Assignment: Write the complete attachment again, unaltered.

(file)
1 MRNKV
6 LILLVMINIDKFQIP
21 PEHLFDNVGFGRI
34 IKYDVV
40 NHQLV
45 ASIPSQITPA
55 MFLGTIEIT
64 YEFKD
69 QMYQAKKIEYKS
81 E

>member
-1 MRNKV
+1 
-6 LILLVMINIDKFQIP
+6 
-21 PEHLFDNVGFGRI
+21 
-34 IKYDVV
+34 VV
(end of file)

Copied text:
1 MRNKV
6 LILLVMINIDKFQIP
21 PEHLFDNVGFGRI
34 IKYDVV
40 NHQLV
45 ASIPSQITPA
55 MFLGTIEIT
64 YEFKD
69 QMYQAKKIEYKS
81 E

>member
-1 MRNKV
+1 
-6 LILLVMINIDKFQIP
+6 
-21 PEHLFDNVGFGRI
+21 
-34 IKYDVV
+34 VV